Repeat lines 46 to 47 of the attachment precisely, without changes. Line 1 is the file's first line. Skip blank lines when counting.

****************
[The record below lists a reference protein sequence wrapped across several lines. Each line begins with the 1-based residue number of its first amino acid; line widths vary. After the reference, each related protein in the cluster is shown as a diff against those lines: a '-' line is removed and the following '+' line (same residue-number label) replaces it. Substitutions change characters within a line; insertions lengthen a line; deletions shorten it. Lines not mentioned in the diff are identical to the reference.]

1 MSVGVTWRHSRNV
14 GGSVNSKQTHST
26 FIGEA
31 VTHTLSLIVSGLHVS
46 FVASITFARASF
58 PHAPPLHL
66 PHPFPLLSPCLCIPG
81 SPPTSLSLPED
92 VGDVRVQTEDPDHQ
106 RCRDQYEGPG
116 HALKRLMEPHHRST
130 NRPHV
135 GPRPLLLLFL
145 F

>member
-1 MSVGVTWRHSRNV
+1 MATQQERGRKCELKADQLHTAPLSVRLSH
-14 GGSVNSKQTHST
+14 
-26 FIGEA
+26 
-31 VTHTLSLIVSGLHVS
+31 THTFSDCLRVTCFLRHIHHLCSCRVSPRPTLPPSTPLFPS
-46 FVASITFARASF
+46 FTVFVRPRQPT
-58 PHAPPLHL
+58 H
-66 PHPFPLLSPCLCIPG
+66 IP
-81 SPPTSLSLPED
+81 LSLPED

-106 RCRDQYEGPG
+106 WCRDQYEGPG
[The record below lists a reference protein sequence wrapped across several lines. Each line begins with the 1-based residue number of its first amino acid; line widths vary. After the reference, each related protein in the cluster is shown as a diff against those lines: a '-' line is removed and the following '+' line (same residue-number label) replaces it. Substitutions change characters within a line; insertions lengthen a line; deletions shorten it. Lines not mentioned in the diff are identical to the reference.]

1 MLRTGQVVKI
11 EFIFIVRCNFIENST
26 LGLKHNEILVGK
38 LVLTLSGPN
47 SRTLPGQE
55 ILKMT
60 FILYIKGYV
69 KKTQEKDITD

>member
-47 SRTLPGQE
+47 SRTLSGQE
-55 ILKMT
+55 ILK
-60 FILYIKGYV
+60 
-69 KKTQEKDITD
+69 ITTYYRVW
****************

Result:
+47 SRTLSGQE
-55 ILKMT